Extraterrestrial SOFAR Channels

The SOFAR channel is a acoustic waveguide that exists in the Earth's oceans at a depth of about 500 meters. The basic mechanism is somewhat similar to a the optical effect that gives rise to a mirage. At a certain depth the speed of sound reaches a minimum. This causes sound waves to refract at theis depth. Waves moving up will bend down, and waves moving down will bend upwards. The result is that sound gets trapped at this depth and instead of dropping off as a function of distance squared, it drops off as a function of distance (dimensionality is ubiquitous). The basic mechanism is illustrated below (courtesy of NOAA).

NOAA SOFAR Illustration

The SOFAR channel is widely used by whales to communicate. Several species of whales will dive down the the SOFAR channel and repeatedly sing messages to other whales. Recently, humans have also started sending sound in the SOFAR channel for oceanographic research and submarine warfare (to the detriment of whales). The SOFAR Channel is an interesting place in the deep ocean.

Naturally the question can be asked: is this a phenomena that happens everywhere, or is it unique to the Earth's oceans? The SOFAR channel is created by the speed of sound reaching a minimum at a certain depth, so anytime there exists a local minima in the speed of sound there should also be an acoustic waveguide. The cause of the minimal speed of sound is the result of a complicated interplay between Pressure and Temperature in the Earth's oceans. The speed of sound increase with Pressure, which increases linearly with depth. In the Thermocline (the top layer of the Earth's oceans), the temperature drops rapidly with depth - causing the speed of sound to drop. In the Thermocline, the effect of temperature outweighs the effect of pressue, which causes the speed of sound to drop with depth. Once the temperature gradient flattens out the effect of pressure becomes dominant, and the speed of sound increases with depth.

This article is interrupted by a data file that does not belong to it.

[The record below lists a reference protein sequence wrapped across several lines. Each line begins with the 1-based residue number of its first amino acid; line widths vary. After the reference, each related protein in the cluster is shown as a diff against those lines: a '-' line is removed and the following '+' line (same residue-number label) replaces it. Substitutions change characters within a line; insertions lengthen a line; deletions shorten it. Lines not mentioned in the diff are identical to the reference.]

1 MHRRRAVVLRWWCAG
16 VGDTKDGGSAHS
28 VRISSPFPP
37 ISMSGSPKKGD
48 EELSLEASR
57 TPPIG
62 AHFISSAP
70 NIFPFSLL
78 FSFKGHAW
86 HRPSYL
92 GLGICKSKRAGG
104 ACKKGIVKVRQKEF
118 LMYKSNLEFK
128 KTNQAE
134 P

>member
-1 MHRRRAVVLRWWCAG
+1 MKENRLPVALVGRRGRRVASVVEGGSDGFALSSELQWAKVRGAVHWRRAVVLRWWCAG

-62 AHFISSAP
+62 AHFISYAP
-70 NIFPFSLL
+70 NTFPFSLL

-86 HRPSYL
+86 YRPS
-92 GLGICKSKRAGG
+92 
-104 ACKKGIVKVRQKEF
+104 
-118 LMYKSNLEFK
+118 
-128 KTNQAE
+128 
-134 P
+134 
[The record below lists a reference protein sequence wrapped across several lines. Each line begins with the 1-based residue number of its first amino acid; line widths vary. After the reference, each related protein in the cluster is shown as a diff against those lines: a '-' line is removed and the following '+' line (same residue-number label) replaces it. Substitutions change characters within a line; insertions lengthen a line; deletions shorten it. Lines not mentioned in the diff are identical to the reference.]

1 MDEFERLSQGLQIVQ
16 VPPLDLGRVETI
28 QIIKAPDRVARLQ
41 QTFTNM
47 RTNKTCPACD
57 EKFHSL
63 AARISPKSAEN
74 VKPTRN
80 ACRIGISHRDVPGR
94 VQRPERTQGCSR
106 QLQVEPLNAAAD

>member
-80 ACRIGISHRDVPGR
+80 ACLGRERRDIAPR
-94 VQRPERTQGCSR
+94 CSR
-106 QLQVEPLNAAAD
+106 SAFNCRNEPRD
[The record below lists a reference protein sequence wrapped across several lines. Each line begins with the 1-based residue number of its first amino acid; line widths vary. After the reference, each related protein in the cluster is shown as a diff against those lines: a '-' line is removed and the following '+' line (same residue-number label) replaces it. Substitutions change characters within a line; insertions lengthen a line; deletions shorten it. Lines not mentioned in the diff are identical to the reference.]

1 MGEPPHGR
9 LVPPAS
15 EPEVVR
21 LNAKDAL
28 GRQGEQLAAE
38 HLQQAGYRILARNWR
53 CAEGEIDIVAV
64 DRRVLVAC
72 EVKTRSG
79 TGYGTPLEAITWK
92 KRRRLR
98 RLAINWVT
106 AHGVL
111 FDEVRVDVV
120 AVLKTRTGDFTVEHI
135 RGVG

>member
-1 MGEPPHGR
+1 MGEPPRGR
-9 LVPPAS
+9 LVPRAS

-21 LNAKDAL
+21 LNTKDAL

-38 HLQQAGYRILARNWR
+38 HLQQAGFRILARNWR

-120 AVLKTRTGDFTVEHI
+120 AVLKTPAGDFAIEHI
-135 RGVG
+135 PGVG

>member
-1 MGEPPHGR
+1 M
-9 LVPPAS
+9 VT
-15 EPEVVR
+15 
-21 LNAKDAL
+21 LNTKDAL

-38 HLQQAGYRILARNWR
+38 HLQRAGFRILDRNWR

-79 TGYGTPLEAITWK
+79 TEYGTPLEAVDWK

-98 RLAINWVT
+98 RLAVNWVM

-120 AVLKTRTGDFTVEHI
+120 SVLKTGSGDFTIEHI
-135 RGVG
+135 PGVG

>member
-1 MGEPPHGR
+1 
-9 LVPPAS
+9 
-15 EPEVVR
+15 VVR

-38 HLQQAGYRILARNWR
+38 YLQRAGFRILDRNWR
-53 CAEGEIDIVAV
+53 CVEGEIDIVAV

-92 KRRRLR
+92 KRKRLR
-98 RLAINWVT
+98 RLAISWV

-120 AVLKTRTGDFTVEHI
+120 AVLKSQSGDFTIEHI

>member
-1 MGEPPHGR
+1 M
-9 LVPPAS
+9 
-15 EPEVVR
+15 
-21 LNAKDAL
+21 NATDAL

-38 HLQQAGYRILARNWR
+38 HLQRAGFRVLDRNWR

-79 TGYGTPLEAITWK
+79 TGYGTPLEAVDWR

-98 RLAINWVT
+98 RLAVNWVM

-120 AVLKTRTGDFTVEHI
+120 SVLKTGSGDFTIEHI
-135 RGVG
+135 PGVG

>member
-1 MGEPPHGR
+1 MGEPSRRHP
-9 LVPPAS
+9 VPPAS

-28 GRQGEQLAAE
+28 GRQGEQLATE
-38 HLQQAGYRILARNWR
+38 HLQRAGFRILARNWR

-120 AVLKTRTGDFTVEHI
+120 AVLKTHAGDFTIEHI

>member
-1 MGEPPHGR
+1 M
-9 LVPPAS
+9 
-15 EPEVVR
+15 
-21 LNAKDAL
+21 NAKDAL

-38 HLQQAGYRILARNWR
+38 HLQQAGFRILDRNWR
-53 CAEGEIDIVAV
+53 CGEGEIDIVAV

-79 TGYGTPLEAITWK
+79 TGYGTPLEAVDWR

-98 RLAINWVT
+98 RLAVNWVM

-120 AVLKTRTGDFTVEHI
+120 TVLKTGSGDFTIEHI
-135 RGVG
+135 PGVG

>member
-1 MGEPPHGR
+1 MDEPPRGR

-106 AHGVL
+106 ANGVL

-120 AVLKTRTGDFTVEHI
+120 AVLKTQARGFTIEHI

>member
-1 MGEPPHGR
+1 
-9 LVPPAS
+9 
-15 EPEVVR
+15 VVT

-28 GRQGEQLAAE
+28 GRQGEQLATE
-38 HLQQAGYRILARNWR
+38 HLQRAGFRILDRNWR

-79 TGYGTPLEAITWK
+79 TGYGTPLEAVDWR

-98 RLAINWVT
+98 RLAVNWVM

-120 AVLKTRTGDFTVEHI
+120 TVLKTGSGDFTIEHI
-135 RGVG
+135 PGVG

One possible scenario where a SOFAR channel would be interesting is extraterrestrial oceanography. We know that Jupiter's moon Europa has oceans beneath its surface. If it had a SOFAR channel this might be useful for extraterrestial oceanographic research. Unfortunately this is not the case. The temperature gradient on Europa is inverted due to the freezing outside temperature and the internal tidal heating of the moon. While there is still the possibility that there could exist local minima in the speed of sound related to changes in salinity, these are typically small and this seems unlikely.

Speed of Sound with Depth on Earth & Europa